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Tom Kool

Tom Kool

Tom majored in International Business at Amsterdam’s Higher School of Economics, he is Oilprice.com's Head of Operations

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Oil Prices Maintain Losing Streak on Inflation Confusion


The U.S. crude oil benchmark, West Texas Intermediate (WTI) has fallen well below the $80 mark it surpassed at the beginning of the week, with Brent crude also losing ground around $82 per barrel as inflation concerns once again took center stage. 

At 1:45 p.m. ET on Wednesday, WTI was trading down 0.92% on the day, trading at $77.94, while Brent crude was trading down 0.81% at $82.21 per barrel.

On Tuesday, the Federal Reserve put the brakes on oil prices when it suggested waiting months longer before implementing any rate cuts as inflation figures fail to paint a clear picture. 

The Fed is looking for indications that inflation is fully on track to fall to 2% prior to any rate cuts that analysts had hoped would come as soon as June or July.

"The Federal Open Market Committee (FOMC) minutes will be scrutinized for the Fed's assessment of bumpy Q1 inflation and clues on the timing and extent of potential interest rate cuts in 2024," ANZ analysts said in a report cited by Reuters on Wednesday. 

Lower interest rates typically reduce borrowing costs and often lead to an increase in industrial activity and, hence, energy consumption. 

Interest rates continue to fall, but the decline is not fast enough for analysts to be assured of rate cuts this summer. At the same time, the Fed’s unwillingness to cut rates essentially helps keep inflation higher by holding down consumer spending.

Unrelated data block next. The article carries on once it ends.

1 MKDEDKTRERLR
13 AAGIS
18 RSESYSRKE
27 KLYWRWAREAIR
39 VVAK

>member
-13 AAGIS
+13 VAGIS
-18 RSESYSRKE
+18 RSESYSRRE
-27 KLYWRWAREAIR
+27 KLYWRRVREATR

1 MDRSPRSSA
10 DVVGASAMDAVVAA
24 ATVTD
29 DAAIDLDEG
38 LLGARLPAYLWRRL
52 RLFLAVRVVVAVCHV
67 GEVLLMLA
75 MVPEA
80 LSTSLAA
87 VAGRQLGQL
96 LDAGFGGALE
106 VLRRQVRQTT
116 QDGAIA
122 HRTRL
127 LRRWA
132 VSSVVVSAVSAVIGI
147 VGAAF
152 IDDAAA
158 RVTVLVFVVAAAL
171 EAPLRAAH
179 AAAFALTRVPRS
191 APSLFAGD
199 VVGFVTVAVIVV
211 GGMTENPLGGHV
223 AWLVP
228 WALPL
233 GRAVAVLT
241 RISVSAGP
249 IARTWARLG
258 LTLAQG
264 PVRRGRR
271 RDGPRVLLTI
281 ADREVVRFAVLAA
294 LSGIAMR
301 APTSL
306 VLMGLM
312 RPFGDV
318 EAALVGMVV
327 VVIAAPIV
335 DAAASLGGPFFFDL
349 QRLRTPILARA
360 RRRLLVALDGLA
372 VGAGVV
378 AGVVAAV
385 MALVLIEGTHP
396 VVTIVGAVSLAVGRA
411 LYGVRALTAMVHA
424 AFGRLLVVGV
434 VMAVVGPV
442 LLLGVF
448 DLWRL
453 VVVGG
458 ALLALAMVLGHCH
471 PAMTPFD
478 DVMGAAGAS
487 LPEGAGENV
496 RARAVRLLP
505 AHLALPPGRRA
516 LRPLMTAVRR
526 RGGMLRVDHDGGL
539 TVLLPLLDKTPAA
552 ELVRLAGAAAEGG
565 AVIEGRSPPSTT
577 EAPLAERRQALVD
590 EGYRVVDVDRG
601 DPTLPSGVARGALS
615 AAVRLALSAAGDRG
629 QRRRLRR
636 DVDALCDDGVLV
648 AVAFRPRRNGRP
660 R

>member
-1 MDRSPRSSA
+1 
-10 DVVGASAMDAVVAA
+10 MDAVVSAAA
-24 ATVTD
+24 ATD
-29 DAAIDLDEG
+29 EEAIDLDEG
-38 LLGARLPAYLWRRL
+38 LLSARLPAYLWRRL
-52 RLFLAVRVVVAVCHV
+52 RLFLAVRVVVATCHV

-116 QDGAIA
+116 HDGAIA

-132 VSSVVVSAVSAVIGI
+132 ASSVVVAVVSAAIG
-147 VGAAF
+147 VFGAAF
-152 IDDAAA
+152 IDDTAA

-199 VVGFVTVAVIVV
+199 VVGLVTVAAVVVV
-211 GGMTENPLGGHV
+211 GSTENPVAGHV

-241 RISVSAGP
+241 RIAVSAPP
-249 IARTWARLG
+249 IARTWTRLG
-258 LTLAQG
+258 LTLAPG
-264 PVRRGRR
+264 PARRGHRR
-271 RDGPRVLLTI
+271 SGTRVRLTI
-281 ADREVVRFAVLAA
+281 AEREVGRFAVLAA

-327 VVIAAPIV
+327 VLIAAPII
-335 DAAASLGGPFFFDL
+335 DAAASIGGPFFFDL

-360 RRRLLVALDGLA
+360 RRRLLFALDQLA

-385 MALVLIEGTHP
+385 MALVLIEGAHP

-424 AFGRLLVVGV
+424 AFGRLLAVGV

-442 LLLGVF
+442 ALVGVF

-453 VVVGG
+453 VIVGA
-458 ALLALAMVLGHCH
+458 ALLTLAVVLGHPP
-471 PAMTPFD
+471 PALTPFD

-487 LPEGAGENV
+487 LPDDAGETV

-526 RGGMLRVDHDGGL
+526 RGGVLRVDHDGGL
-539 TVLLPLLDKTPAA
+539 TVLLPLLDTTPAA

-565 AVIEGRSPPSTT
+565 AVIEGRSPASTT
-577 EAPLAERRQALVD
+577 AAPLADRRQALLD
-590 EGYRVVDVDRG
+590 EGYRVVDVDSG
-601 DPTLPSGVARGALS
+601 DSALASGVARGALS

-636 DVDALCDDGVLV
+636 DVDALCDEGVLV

Last week, economic data presented very mixed signals for traders in crude oil, with the producer price index (PPI) rising 0.5% in April, which indicates inflationary pressure, contrasted with the consumer price index (CPI), which met expectations with a modest 0.3% rise, suggesting inflation is easing. 

Oil prices are responding to these mixed inflationary signals, against a backdrop of perceptions among analysts that demand is weakening. Speaking to traders and analysts earlier this week, Reuters reported that refiners were buying less crude, when the expectation is that they would be buying more due to increasing refinery capacity.

By Tom Kool for Oilprice.com


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  • George Doolittle on May 23 2024 said:
    Obviously natural but nor is oil....or the USA automotive Industry... *NOT* recession proof...nor are electricity futures which are now negative out West apparently to go with negative natural gas prices. Still the US economy has expanded in a manner that allows for the US economy to take advantage of these price collapses thus creating entire Industries even such as battery electric for factors, aircraft production for consumer use, more benign goods such as grills as lawnmowers...lots of open outcry en route anyways but still USA making brand new sheet metal too.

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